After weeks of waiting that seem like centuries to the girls, departure date arrives. Julia and her family drive to Emma’s house to pick her up. She is standing in the driveway with her bags next to her and a wide toothy grin that beams happiness and excitement over her first big girl journey. While the 4 parents chat, the girls hug and Julia pulls Emma and her bags into the car. Two girls so different, but it’s apparent that there is already a bond between them that can never be broken.
Julia is tall for her age, outspoken, fearless and displays a perfect balance of kindness and humor. Emma, petite, polite and soft-spoken around most people, lets inhibitions fall away with those she trusts, like Julia. The two are a silly, goofy, stand-up comedy team, playing off each other’s goof ups and missteps with the timing of Grace and Allen, and act more like two old souls who’ve known each other forever instead of two almost ten-year olds. Their differences in appearance only add to the comedy, and one wonders what the two possibly have in common. Julia with her fair skin, blonde hair, high cheekbones and almond-shaped blue eyes looks more Nordic than half Italian half Irish; Emma, with lightly freckled skin, brown wavy hair, green doe-shaped eyes and her mother’s delicate heart shaped face looks like a young princess that will grow more gorgeous with each passing year.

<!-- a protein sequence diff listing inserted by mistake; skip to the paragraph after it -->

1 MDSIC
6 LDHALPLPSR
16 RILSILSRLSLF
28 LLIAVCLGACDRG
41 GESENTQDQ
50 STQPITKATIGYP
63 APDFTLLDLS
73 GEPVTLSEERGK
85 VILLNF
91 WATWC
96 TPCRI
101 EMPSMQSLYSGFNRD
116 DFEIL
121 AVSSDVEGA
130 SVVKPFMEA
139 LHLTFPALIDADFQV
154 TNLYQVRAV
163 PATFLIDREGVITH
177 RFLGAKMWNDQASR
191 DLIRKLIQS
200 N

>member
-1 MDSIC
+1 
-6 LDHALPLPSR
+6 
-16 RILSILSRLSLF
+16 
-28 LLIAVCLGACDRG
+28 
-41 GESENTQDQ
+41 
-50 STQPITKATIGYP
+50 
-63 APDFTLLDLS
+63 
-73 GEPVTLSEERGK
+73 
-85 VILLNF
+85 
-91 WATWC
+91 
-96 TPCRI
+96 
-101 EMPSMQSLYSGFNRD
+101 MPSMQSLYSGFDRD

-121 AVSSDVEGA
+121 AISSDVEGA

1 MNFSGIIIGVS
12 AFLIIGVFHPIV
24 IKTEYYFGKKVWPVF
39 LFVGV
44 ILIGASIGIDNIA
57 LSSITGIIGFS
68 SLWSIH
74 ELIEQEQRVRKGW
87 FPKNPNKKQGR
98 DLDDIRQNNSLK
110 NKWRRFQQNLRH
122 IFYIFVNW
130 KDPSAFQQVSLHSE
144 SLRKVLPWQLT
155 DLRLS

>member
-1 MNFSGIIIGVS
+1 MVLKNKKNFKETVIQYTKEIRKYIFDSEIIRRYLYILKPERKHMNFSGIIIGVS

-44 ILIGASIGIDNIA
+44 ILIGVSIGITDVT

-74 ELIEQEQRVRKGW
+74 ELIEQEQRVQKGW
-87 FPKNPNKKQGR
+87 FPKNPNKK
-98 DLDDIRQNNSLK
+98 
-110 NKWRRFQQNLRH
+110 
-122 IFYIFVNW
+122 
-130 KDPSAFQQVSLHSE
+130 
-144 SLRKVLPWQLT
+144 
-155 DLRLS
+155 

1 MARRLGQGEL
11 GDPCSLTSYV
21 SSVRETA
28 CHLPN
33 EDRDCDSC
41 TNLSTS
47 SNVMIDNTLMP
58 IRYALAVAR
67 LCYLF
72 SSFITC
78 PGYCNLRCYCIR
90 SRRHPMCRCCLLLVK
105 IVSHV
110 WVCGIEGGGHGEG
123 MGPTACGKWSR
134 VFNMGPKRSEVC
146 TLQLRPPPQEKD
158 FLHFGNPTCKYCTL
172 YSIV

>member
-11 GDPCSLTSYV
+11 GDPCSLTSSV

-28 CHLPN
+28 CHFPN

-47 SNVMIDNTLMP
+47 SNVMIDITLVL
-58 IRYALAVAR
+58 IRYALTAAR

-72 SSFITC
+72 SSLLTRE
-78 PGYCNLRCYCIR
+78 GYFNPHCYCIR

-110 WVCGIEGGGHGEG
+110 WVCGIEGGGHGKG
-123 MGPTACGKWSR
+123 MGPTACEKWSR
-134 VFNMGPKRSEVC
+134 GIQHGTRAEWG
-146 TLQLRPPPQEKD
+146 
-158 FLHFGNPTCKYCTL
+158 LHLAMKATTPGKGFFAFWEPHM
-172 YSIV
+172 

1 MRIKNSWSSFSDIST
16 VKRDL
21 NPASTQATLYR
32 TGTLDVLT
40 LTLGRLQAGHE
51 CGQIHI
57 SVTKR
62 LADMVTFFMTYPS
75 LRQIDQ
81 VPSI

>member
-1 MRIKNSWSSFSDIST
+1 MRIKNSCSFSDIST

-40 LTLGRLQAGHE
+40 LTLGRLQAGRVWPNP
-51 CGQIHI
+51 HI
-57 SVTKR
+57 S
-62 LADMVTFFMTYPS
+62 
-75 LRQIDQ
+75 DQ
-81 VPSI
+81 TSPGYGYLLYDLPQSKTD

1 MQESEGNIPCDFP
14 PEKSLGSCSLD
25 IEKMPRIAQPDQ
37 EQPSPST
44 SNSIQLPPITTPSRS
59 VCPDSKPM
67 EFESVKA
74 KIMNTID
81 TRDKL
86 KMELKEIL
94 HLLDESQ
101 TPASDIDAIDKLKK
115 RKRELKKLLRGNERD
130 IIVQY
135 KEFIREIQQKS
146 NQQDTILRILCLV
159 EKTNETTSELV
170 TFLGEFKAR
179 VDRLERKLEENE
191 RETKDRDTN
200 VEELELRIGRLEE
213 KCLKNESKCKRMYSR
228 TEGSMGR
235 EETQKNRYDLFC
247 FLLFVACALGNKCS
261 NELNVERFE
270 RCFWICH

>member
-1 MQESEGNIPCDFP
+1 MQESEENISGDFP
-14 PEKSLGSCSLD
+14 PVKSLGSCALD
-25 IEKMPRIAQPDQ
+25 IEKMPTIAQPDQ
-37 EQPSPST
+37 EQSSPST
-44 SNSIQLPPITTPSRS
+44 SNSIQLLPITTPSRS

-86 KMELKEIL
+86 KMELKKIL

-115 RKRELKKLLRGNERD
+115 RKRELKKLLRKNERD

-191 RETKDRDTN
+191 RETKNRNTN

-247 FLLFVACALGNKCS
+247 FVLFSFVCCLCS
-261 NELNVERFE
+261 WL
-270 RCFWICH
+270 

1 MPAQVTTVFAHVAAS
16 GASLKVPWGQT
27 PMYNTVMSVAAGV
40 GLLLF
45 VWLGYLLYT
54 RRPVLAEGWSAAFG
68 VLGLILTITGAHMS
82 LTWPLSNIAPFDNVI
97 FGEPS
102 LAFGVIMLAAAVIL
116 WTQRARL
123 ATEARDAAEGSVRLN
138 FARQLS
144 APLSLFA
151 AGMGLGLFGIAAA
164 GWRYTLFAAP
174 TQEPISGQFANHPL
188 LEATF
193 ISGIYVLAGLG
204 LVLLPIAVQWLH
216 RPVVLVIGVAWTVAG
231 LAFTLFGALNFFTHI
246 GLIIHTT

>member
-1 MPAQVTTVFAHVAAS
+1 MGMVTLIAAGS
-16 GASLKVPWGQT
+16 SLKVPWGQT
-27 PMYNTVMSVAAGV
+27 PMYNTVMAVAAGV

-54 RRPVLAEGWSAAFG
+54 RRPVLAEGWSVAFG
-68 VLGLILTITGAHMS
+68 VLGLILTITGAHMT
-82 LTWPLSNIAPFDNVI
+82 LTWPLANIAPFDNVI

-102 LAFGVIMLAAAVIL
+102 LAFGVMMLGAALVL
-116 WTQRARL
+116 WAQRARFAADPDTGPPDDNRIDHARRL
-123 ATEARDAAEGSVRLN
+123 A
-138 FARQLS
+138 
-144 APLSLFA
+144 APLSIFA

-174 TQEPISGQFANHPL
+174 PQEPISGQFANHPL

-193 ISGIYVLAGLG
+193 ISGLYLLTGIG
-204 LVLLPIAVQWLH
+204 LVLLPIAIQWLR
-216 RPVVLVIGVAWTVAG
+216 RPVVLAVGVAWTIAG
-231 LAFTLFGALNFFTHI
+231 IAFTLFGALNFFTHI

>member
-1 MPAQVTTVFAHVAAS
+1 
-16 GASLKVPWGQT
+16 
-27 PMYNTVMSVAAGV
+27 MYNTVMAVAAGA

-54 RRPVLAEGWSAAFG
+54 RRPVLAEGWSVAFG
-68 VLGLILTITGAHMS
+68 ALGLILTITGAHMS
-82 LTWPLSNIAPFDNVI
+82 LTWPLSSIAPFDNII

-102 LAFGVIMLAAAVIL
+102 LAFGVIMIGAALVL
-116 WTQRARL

Emma’s little sister and brother come running out to say goodbye for what will seem like forever to their big sister. Maddie hugs her sister and cries, “I love you, don’t forget about us!” Her baby brother Joshua, only five attached himself to the two girls and squeezes them until they both say “Josh, stop!” in unison.
Emma stoically bids her parents and siblings goodbye, leaving them each with a tender kiss on the cheek and an “I love you.” She climbs into the back seat with Julia who has already picked out Hannah Montana songs for the ride to the Ferry and is waving frantically to Emma to hurry. “We don’t want to miss the boat Emma, come on!”